50 Words or Less

More often than not, I decide to read a book all the way through because of the first sentence (or two). While I believe in giving books a chance regardless of rather weak beginnings, powerful opening sentences immediately get me hooked. For me, it’s the litmus test for novels. That may sound biased, but there you go. Ironically, this is not the case when I meet new people—first impressions mean nothing to me. But this post is not about my strangeness. This is about great novels that will make you miserable, snort in laughter, nod in instant agreement, or doubt your own existence in 50 words or less.

1. Metamorphosis by Franz Kafka

“One morning, as Gregor Samsa was waking up from anxious dreams, he discovered that in bed he had been changed into a monstrous verminous bug.”

2. The Stranger by Albert Camus

“Mother died today. Or maybe yesterday; I can’t be sure.”

3. Anna Karenina by Leo Tolstoy

“All happy families are alike; each unhappy family is unhappy in its own way.”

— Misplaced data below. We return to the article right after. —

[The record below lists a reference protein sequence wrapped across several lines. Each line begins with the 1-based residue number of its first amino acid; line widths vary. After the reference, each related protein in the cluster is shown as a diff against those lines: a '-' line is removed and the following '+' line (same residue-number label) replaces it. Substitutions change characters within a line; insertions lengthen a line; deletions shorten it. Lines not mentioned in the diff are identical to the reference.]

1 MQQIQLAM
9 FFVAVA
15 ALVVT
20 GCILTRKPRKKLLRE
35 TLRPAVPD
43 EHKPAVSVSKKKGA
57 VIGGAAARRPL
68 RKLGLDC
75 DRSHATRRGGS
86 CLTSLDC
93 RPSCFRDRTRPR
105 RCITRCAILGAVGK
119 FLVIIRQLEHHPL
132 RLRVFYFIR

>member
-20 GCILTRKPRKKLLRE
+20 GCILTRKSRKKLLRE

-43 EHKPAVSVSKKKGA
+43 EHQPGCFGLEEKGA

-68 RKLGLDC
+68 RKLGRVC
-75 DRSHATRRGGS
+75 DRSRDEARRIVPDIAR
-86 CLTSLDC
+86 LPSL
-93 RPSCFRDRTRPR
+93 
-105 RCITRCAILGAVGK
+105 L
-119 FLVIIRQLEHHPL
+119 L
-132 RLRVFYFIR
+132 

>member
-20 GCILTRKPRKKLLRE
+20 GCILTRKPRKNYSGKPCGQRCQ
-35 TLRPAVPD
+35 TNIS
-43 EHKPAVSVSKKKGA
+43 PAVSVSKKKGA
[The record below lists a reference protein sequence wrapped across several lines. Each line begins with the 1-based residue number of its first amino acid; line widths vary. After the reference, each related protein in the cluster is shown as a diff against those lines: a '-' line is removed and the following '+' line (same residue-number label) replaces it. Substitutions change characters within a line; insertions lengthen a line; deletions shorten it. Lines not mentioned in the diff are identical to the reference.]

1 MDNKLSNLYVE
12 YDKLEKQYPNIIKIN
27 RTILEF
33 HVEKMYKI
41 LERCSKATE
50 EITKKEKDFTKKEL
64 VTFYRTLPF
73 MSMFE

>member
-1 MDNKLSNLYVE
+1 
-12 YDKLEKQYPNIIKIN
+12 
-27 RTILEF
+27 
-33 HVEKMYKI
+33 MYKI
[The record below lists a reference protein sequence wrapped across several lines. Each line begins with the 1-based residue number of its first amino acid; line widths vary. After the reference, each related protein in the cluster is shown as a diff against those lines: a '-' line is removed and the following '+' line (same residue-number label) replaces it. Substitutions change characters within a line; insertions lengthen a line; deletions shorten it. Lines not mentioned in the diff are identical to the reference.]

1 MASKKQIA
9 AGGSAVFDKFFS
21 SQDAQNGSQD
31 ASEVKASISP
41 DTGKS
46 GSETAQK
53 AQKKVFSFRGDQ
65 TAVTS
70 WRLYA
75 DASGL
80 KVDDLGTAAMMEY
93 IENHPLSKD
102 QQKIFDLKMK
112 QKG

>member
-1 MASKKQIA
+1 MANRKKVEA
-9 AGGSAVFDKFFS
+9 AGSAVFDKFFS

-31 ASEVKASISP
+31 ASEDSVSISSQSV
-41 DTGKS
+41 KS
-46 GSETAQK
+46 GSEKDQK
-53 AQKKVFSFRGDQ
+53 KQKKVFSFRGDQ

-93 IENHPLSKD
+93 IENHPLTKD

4. Anthem by Ayn Rand

“It is a sin to write this. It is a sin to think words no others think and to put them down upon a paper no others are to see.”

5. Little Women by Luisa May Alcott

“Christmas won’t be Christmas without any presents.”

6. Flowers for Algernon by Daniel Keyes

“Dr Strauss says I shoud rite down what I think and remembir and evrey thing that happins to me from now on. I dont no why but he says its importint so they will see if they can use me.”

7. Franny and Zooey by J.D. Salinger

“Though brilliantly sunny, Saturday morning was overcoat weather again, not just topcoat weather, as it had been all week and as everyone had hoped it would stay for the big weekend—the weekend of the Yale game.”

8. The Bell Jar by Sylvia Plath